PS: I never knew how talented an author you are - you should write more often (your brief paragraph made me laugh).

Anonymous said...

Long-term Educational Trends

I suspect that eduction has changed to the extent that, to attain scientific and technological competence, there is much more to learn. There might be less to learn to attain cultural competence. I have the impresson, for example, that the classical eduction that imparted a knowledge of Latin, ancient and European history, Chaucer, Milton, Shakespeare, and Pope has disappeared even as a model.

It seems from your comparative politics comment that eduction in this country may not have improved enough to keep its international ranking. It might still have improved.


Anonymous said...

Yeah, I'd like to know when that alternative to BMG you have darkly hinted about is finally going to pop out of the oven. I could point you to several threads over there today that cast considerable doubt on the effectiveness of natural selection.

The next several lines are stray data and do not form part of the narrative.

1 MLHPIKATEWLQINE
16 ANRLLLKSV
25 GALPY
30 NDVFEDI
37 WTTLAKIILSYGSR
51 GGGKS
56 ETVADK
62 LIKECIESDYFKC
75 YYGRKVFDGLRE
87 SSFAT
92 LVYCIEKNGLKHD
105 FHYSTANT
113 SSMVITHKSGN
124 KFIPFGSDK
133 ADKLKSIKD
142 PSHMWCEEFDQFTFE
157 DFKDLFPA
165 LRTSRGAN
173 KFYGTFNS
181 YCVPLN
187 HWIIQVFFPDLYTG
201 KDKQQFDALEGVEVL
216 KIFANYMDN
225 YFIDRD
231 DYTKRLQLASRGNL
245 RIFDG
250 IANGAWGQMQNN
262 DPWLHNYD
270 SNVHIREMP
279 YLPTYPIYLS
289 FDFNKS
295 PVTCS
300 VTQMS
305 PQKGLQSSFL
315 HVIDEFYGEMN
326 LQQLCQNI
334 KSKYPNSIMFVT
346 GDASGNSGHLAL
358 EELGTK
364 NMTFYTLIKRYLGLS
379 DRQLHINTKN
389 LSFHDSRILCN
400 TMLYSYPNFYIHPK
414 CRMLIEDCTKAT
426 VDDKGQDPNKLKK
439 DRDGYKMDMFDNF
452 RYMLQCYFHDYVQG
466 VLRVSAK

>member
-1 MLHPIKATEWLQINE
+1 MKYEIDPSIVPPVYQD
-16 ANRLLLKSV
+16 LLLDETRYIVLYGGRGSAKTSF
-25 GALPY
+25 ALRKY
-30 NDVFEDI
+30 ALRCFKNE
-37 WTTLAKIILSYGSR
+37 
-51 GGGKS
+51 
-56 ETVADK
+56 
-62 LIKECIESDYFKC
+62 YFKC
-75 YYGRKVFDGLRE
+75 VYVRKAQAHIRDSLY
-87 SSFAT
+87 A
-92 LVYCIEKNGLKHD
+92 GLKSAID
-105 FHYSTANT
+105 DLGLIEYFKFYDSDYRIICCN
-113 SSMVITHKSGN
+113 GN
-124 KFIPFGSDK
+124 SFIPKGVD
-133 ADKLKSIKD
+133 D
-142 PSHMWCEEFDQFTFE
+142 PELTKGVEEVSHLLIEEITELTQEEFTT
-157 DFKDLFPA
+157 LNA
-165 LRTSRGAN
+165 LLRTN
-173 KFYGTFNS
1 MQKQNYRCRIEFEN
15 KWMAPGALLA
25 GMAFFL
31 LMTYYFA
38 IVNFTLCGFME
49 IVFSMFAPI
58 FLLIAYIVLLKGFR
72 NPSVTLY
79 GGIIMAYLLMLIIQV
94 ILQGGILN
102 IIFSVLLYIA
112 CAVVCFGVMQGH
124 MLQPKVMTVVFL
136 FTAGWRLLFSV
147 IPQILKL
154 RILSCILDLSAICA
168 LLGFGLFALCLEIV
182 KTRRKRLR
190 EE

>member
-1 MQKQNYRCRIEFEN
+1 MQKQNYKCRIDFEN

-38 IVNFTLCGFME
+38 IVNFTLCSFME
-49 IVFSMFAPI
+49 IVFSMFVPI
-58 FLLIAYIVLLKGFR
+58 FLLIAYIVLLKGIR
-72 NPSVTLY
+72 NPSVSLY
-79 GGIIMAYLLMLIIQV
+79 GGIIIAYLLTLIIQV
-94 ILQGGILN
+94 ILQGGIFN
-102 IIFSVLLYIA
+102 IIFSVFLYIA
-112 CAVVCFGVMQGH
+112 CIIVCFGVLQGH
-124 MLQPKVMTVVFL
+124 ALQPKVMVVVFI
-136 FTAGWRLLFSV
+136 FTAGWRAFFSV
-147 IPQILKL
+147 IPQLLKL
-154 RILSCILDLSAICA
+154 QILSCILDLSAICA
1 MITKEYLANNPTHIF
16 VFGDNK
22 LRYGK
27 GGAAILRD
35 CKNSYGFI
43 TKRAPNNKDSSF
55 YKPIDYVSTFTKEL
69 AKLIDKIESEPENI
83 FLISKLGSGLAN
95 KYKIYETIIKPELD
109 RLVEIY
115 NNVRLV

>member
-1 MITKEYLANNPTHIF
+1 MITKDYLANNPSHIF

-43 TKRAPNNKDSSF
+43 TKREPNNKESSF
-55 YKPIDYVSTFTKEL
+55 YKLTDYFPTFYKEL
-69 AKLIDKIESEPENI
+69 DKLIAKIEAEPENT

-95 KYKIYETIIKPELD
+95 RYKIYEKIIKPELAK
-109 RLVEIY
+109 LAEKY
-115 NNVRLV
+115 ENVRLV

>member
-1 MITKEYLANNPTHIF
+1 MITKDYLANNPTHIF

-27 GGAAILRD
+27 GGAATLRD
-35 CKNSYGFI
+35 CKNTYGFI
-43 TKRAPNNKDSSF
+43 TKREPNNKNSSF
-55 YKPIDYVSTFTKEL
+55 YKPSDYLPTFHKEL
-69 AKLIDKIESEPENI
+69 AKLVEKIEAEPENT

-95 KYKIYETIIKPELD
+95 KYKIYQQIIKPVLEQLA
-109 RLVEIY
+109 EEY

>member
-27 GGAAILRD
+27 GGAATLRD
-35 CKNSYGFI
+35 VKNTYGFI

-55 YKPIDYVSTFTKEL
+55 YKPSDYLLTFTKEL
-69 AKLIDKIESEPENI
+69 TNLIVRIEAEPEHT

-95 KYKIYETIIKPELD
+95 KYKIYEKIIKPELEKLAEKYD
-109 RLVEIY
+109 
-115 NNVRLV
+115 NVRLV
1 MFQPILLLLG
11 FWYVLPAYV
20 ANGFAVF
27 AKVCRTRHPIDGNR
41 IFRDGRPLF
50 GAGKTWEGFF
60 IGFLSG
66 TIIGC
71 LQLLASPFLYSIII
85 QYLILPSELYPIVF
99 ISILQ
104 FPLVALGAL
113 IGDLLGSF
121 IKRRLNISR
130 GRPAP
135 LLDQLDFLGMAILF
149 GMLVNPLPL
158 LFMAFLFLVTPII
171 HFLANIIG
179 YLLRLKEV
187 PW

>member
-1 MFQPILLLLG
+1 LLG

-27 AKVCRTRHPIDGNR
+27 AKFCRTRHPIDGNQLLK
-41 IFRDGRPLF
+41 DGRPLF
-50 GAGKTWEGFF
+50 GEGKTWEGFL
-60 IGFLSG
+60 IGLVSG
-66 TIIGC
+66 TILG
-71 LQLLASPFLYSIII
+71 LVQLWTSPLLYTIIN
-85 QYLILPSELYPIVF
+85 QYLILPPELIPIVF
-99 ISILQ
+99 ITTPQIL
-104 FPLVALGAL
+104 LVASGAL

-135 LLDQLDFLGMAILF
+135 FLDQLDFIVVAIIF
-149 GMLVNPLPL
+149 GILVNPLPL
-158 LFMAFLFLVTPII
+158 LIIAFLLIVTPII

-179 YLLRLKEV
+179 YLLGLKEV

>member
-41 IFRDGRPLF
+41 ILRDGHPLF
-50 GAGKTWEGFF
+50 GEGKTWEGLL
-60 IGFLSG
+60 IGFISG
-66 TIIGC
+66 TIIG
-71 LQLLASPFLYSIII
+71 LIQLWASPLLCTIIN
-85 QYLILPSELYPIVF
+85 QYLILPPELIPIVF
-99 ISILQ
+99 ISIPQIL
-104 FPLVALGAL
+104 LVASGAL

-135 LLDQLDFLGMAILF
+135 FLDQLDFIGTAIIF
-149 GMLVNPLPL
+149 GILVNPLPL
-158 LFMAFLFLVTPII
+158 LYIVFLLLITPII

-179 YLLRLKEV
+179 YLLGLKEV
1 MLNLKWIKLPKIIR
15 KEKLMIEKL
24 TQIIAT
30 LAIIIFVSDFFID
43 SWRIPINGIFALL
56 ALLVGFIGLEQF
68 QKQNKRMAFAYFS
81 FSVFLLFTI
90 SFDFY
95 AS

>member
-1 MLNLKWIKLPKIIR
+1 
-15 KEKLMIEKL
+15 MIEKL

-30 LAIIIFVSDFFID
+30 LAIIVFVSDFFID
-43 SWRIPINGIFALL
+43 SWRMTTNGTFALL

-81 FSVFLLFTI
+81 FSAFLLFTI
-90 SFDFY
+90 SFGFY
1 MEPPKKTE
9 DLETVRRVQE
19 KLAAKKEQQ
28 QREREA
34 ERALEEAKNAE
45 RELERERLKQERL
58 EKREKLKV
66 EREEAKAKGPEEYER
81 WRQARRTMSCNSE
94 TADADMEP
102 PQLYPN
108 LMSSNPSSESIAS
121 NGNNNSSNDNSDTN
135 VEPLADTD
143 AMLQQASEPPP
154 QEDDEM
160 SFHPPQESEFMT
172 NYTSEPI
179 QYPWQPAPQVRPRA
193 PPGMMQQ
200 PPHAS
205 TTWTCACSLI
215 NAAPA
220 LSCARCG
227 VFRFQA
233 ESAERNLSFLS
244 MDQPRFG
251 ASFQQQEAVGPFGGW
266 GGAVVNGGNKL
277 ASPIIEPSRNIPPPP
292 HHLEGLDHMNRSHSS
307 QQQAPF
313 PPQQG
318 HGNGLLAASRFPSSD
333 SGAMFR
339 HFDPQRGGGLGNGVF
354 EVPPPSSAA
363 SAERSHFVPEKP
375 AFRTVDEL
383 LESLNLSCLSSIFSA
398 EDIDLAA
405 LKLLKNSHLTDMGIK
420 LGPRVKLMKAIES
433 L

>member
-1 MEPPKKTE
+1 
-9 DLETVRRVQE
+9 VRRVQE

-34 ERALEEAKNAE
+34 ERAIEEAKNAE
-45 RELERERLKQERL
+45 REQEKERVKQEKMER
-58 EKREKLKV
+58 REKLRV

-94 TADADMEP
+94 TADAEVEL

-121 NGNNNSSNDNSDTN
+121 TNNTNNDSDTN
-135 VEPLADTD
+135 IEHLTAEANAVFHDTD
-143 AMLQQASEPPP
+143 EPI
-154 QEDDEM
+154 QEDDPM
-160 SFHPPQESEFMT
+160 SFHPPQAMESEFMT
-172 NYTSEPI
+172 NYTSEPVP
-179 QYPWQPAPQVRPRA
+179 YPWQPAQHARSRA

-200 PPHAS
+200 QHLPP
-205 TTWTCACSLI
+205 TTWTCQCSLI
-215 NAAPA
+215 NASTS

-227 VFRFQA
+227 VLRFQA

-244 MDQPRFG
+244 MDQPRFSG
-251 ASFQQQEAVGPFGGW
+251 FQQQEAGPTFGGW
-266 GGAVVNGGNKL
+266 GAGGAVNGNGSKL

Anonymous said...

If I ran a scoop blog

I ran the thought experiment on Monday: What if I had a scoop blog I co-hosted? What would would it contain? Here's what I came up with.

The blog would have very linky posts on (1) the Guardian Angels, (2) the crime rate (going up? why the murders recently?), (3) something about the latest on health care (I note some activity on http://blog.hcfama.org via Charley), (4) Deval Patrick's recent move against the 1913 law, (5) the Newton North articles that appeared in the New York Times and Boston Globe: what do they tell us about education? What do they say about feminism's progress or lack of it? (6) the problems with Patrick's blog have created some controversy (see the discussion referenced on Barrios' blog). What do we make of that? Goof or no goof? Pratfall or serious mistake?? (7) What do we make of the bill Sciortino is pushing that changes the MCAS requirements?